How to write a sentence

Hal Duncan has over twenty years critiquing experience as a member of the Glasgow SF Writers Circle, and is now writing for a living, mainly fiction and poetry, but also a considerable amount of literary criticism and commentary.

When it comes to critiquing, sometimes the very simplicity of problems and solutions can be a problem. Sometimes there are flaws and fixes so obvious it seems … like a writer just doesn’t grasp the basics of how to write a sentence – of narrative, that is.

Even when the prose is perfectly acceptable as prose in and of itself, there can be so much that’s wrong, to be honest, in terms of how it works as narrative, that you wonder how the writer couldn’t see the failings of that sentence, how easily those failings could be fixed.

But then you try and explain what’s wrong, and you realise … it ain’t quite so easy to describe, muscle by muscle, the exact sequence of actions entailed in riding a bicycle from a particular Point A to a particular Point B. And if it’s difficult to explain a learned skill, it’s little wonder many struggle with an apparent mystery.

An apparent mystery, I say, though.

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I’ve found it’s not impossible to get across the difference between what works and what doesn’t, but only by figuring out what it is that’s so simple many writers take it for granted. In thrashing that out, unravelling the enigma we gloss with words like clunky or purple, the easiest thing to do, I’ve found, is just pick one sentence and show a writer how to edit it, take them step-by-step through the application of some basic principles.

Hell, even when their prose isn’t too bad, it’s easier to demonstrate than to explain the how of it abstractly.

I thought I’d take you through that process with a sentence that you should be able to see at a glance needs a whole lot of work, this prime example from Jim Theiss’s notoriously bad 1970 novel, The Eye of Argon:

A sweeping blade of flashing steel riveted from the massive barbarians hide enameled shield as his rippling right arm thrust forth, sending a steel shod blade to the hilt into the soldiers vital organs.

Ouch.

Let’s take a closer look at it and see if we can’t perform a little alchemy, transform it … well, if not into gold then at least into a serviceable steel. Because really, the principles involved in writing a decent sentence of narrative … they’re not that complex, not that mysterious.

Decision

There are many things you want to say in a sentence, but you can’t say them all. Decide between them. There are many ways a thing might be said. Decide between them. There are many words on the shelf, close enough to hand that you could grab any one of them and just chuck it in there. Don’t. Decide between them. And when you do put the words down on the page, there’s still a decision to be made as to whether the sentence says what you want it to.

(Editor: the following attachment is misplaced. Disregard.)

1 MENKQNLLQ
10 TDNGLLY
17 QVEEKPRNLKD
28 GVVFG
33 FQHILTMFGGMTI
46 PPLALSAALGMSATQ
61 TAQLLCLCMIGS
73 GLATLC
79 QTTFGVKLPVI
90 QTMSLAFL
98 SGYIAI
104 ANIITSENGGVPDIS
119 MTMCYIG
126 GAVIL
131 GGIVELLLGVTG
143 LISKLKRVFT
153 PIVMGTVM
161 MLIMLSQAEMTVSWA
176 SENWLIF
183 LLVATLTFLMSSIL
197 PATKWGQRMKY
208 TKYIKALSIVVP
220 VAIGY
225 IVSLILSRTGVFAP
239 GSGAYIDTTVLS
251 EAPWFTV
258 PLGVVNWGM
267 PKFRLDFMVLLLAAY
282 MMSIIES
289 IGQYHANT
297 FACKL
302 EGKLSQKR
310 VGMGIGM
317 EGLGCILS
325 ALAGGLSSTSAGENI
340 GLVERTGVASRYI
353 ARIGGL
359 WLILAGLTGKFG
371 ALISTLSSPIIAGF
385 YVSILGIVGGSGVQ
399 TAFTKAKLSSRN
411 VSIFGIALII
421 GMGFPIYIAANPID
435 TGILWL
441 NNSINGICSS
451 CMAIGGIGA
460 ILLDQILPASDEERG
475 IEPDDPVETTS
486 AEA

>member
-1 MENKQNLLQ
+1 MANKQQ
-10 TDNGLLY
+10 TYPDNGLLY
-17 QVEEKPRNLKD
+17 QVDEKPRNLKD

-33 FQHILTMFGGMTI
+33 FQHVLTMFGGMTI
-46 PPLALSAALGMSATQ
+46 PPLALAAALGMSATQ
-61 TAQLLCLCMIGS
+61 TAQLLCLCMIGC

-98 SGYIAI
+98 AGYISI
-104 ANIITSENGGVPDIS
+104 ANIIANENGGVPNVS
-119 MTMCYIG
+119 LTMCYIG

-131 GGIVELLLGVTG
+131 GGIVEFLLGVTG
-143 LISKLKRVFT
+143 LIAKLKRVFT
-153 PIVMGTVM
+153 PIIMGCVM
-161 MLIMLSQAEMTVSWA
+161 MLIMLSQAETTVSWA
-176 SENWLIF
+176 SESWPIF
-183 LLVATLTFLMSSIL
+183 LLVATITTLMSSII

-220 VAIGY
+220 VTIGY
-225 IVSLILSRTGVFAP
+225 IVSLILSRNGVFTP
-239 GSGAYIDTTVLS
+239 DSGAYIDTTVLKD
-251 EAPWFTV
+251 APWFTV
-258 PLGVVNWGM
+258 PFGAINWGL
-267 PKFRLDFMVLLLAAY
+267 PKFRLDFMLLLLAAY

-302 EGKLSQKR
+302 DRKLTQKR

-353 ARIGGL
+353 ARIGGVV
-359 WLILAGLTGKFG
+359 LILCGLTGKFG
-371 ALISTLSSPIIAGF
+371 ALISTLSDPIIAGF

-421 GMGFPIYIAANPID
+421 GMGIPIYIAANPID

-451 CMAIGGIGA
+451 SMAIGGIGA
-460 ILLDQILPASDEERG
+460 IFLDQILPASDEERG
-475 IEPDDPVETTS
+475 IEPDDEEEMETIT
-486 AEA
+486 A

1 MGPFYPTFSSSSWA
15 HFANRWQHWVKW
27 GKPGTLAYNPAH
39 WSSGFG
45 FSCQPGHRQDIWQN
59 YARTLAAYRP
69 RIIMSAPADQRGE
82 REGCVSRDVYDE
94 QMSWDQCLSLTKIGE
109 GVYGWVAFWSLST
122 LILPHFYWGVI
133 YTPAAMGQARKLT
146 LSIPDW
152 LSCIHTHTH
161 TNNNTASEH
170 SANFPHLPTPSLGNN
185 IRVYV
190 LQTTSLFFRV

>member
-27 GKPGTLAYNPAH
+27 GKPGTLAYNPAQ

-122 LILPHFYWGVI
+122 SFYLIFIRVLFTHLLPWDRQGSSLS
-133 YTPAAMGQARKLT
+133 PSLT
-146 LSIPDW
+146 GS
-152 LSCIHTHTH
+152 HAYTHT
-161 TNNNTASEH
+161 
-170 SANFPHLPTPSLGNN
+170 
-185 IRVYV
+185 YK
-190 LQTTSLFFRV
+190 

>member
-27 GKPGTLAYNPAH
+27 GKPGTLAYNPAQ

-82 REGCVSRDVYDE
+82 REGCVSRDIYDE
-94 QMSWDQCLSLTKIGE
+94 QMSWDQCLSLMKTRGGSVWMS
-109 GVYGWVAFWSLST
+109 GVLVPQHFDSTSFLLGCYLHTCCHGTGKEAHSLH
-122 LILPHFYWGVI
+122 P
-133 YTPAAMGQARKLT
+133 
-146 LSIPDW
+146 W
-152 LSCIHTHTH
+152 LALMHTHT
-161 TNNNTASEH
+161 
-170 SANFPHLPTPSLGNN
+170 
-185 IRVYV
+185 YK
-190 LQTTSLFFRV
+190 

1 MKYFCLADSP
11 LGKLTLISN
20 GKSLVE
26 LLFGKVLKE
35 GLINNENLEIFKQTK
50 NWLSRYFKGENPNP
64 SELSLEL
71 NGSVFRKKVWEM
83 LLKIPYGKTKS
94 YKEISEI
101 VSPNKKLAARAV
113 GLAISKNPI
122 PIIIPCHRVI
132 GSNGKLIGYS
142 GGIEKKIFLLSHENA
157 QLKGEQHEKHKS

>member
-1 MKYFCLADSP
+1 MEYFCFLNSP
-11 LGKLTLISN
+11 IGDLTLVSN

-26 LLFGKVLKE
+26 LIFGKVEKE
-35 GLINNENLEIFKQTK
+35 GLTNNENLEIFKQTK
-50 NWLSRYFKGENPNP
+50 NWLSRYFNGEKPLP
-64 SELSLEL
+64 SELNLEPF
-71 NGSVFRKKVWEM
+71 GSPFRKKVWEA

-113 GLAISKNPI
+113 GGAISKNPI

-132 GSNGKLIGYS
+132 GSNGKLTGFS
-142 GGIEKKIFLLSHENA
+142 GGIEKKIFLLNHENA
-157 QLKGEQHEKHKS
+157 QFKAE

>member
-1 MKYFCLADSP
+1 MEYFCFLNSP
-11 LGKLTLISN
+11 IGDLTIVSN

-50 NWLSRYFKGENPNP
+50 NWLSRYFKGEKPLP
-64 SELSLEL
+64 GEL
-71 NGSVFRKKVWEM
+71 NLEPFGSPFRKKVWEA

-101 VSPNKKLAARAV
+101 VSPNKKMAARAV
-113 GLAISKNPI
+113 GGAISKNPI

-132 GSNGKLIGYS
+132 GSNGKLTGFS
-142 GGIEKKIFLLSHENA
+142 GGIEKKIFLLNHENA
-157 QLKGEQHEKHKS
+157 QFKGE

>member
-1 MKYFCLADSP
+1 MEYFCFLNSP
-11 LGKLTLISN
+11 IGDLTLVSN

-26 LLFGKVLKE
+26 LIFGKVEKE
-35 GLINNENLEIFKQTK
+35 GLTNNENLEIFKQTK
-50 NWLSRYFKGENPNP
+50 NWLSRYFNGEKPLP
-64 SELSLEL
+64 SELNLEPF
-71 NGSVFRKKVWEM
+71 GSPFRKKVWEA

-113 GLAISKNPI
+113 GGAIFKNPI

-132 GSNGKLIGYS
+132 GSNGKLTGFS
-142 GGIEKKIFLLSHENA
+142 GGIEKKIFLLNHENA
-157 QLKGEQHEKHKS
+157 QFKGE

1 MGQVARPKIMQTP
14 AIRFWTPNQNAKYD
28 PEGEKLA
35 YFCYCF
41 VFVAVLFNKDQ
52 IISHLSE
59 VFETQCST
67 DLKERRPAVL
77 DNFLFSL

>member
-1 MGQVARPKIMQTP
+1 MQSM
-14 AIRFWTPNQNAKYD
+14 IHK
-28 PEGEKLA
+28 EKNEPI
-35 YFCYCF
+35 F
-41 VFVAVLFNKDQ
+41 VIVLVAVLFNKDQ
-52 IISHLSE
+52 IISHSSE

Good decision is conscious, considered, conclusive. (Excellent decision is instinctive, intuitive, instant, a skill learned to automation, but to master the skill to excellence you need to go through competence.)

Decision in sentence-writing is therefore ultimately about clarity: clarity of purpose, creating clarity of import.

So…

Imagine you’re Theiss. It seems to me, you’re aiming to say three things here, that (1) a blade is swung by a barbarian as (2) his arm thrusts forward, (3) skewering a soldier’s belly. (Or are you? That sentence is bad in part because I can’t tell. With that malapropism ‘riveted,’ maybe you mean the soldier’s blade bounced off the barbarian’s shield.)

The word ‘riveted’ has been grabbed off the shelf. Is this what is meant? Check the dictionary. No, it’s not. How about ‘enamelled’? No, that’s clearly just the first that came to hand, too. And ‘shod’? A blade is made of steel, not shod with it. Does it mean that the sword comes out of the shield or out from behind it? Does it mean that the blade is sent to the hilt or that it’s sent up to the hilt?

With ‘rivet,’ you should be deciding that you mean a sudden action as from a riveter’s gun – a shooting forward. With ‘enamelled,’ you should be deciding that you mean ‘wrapped in.’ With ‘steel shod blade,’ you should be deciding you just mean ‘steel blade.’ You should be deciding that the sentence needs ‘behind’ and ‘up’:

A sweeping blade of flashing steel shot forward from behind the massive barbarian’s hide-wrapped shield as his rippling right arm thrust forth, sending a steel blade up to the hilt into the soldier’s vital organs.

This is still, it must be said, a bad sentence. More on this next.

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